Addition of isotretinoin benefits none

The addition of carboplatin as a radiosensitizer to intensify radiotherapy improved event-free survival (EFS) by 19% at 5 years, but only in children with high-risk group 3 medulloblastoma, according to a study from the Children’s Oncology Group. Results are published in JAMA Oncology and support the value of integrating clinical and molecular risk stratification in children with medulloblastoma.

Additionally, the researchers concluded that the addition of isotretinoin during maintenance chemotherapy did not improve survival in these children. That arm of the trial was halted early for futility.

“Medulloblastoma is the most common embryonal brain tumor and occurs mainly in children (median age, 8 years). With multimodal therapy, including neurosurgical resection, craniospinal radiation, and combination chemotherapy, most children may be cured. There are few curative options for therapy following relapse,” wrote Sarah E. S. Leary, MD, of the Cancer and Blood Disorders Center, Seattle Children’s, University of Washington, Fred Hutchinson Cancer Research Center, Seattle, and fellow researchers.

“Clinical and histologic characteristics associated with an increased risk of relapse in medulloblastoma include metastatic disease, diffuse anaplasia, or incomplete surgical resection; these factors define high-risk medulloblastoma,” they added.

In previous preclinical and clinical trials, both carboplatin (in potentiating radiotherapy) and isotretinoin (as a differentiating agent) were shown to improve progression-free (PFS) and event-free survival (EFS), respectively.

In this four-arm, phase III, randomized clinical trial, Leary and colleagues enrolled 261 patients ages 3 to 21 years with newly diagnosed high-risk medulloblastoma for institutions that belong to the Children’s Oncology Group. The median age was 8.6 years, most were boys (70%), and most had metastatic disease (72%). In addition, 22% had diffuse anaplasia, and 5% had greater than 1.5-cm2 residual disease.

The researchers randomized the subjects into four separate treatment arms, to receive either 36-Gy craniospinal radiation therapy and vincristine (weekly) with/without carboplatin (daily), followed by six cycles of maintenance chemotherapy with cisplatin, cyclophosphamide, and vincristine with/without 12 cycles of isotretinoin both during and after maintenance.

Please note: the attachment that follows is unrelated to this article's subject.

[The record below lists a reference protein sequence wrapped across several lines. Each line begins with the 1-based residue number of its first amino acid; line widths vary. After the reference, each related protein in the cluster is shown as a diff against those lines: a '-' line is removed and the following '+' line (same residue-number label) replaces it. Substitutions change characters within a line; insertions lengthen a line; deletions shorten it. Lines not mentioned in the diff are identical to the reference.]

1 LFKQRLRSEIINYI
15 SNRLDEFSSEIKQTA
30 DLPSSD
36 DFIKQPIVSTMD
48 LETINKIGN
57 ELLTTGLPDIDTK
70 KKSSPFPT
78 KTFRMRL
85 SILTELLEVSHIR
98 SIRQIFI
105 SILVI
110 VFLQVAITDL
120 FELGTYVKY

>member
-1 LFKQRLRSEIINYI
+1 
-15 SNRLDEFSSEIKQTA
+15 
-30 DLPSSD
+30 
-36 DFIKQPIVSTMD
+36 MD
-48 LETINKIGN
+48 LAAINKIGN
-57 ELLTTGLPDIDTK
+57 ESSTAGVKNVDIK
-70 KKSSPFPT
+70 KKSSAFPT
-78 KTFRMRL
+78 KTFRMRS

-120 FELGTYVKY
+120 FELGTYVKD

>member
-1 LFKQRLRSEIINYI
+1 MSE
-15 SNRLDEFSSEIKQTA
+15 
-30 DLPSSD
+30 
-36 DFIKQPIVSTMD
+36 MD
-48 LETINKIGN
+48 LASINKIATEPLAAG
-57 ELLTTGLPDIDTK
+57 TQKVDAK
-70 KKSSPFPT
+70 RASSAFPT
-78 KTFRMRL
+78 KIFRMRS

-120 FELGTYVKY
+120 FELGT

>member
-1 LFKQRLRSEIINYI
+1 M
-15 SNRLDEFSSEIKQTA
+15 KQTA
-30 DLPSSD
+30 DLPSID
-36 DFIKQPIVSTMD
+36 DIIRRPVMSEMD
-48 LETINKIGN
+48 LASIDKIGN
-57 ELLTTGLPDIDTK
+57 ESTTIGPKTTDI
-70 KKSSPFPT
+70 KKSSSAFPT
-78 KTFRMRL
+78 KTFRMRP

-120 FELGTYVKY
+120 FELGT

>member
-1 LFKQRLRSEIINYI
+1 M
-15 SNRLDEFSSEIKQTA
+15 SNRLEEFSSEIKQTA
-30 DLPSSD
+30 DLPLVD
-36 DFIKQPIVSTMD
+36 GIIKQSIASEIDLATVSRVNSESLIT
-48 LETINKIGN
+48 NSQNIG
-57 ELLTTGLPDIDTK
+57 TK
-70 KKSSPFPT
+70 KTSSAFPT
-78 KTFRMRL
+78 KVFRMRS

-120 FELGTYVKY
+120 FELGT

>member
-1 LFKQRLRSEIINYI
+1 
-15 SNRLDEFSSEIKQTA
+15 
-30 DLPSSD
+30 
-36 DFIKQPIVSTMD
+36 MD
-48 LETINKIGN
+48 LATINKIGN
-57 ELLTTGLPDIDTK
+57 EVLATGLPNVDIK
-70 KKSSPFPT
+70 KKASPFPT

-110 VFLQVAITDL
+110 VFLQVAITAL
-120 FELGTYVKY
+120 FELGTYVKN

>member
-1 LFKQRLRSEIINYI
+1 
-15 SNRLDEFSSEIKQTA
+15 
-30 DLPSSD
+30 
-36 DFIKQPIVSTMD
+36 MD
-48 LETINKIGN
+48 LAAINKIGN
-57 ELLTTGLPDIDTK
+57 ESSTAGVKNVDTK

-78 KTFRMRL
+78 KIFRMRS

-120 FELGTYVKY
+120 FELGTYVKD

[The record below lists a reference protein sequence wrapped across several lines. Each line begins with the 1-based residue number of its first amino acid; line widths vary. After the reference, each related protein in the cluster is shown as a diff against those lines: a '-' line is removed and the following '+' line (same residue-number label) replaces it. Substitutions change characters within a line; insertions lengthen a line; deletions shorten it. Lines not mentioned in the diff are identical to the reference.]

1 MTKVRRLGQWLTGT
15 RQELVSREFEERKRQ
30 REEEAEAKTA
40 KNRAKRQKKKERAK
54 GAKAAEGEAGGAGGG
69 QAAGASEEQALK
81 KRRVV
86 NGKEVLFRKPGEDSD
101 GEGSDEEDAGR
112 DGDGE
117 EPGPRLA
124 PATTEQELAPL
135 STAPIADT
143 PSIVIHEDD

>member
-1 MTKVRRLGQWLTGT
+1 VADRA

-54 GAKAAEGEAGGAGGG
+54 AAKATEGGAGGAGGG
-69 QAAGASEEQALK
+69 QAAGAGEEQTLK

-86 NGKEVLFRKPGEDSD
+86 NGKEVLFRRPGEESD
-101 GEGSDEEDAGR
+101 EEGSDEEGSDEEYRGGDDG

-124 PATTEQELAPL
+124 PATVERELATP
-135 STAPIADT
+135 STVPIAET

EFS was the primary endpoint. 5-year EFS among all patients was 62.9% (95% CI: 55.6%-70.25), and overall survival was 73.4% (95% CI: 66.7%-80.1%). Patients who received carboplatin had a 5-year EFS of 66.4% (95% CI: 56.4%-76.4%), compared with 53.7% (95% CI: 35.3%-72.1%) for those without carboplatin (P=0.047).

Patients randomized to receive isotretinoin were given 80 mg/m2 twice daily 14 days for 28 days, for 12 cycles during and after maintenance therapy, which was comprised of six 28-day cycles of cisplatin (75 mg/m2) on day 1; cyclophosphamide (1,000 mg/m2) on days 2-3; and vincristine (1.5 mg/m2) on days 1 and 8. However, isotretinoin randomization was closed early due to futility when an interim analysis showed that adding it to maintenance therapy was unlikely to lead to a significant difference in EFS.

The primary biologic endpoint of the study was molecular subgroup classification according to DNA methylation array.

“Genomic studies have identified at least 4 distinct molecular subgroups of medulloblastoma that may improve diagnostic and prognostic specificity. The 2016 World Health Organization Classification of Tumors of the Central Nervous System defined an integrated diagnosis including WNT (WNT signaling pathway activated), SHH (SHH signaling pathway activated) with or without TP53 mutation, and non-WNT/non-SHH (provisionally designated group 3 and group 4) medulloblastoma,” explained Leary et al.